Lens Whacking is a technique that many photographers use to create really interesting focus effects. Basically, you’re not securing the lens to the camera itself, but instead, rotating and angling the lens in front of the sensor to create your desired focus effect in camera. For a long time, whacking was exclusive to photographers, with the exception of some cinematographers (including me) that used other tools to create a similar effect.
I used a Lensbaby 3g, and with the spring loaded accordion… thingy, I just compressed and released it while recording. The effect was pretty cool, but it was loud, clunky and I was very aware by the end that I definitely shouldn’t be using it for that purpose.
Enter the Lensbender. Made with cinematographers directly in mind, the Lensbender is basically a mount for your lenses that allows you to Lens Whack while shooting video without encountering the issues that those using other products might present! Probably the biggest plus is it allows you to use your own lenses. When using other tilt-shit type effect lenses, you’re stuck with whatever is native to the lens. With the LensBender, you can pick and choose what you want to use.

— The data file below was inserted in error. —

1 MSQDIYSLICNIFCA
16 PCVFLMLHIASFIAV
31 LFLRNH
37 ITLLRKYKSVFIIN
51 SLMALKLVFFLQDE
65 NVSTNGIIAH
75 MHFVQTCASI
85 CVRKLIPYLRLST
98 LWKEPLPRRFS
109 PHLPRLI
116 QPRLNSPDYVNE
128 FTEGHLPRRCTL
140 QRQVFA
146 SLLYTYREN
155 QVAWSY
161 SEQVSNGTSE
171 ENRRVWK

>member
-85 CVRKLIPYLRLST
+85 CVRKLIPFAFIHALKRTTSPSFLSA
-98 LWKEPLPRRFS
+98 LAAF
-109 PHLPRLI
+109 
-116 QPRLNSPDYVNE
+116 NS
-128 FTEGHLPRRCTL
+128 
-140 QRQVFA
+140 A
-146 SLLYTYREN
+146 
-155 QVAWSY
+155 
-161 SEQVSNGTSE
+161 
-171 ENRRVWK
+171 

Before you go and start whacking your lens everywhere, you should probably keep this in mind. We’re looking at a product that is in it’s very early stages. I want to make it clear, I have not whacked any of my lenses with it, but if I were, I’d be careful about aggressiveness of my whacks. Also, realize that this only truly works with smaller lenses. It wouldn’t work with my long-ish Rokinons or any lenses that are very wide.
That being said, it’s a step in the right direction. At least there’s someone out there with recognizing that cinematographers also want to be able to whack it whenever they want.
Lenswhacking SLR Mount
Reduce image shake.
Protect your sensor.
Give yourself an extra hand.
A universal lens mount designed to make freelensing a whole lot easier. Constructed from lightweight aluminium, the Lensbender suspends your lens securely in front of the camera body, allowing a huge range of movement and flexibility and giving you an extra hand for aperture adjustment and focus-pulling.
Lensbender // Sunset Bali
Lensbender // Fire Show After Sunset
(cover photo credit: snap from Lensbender)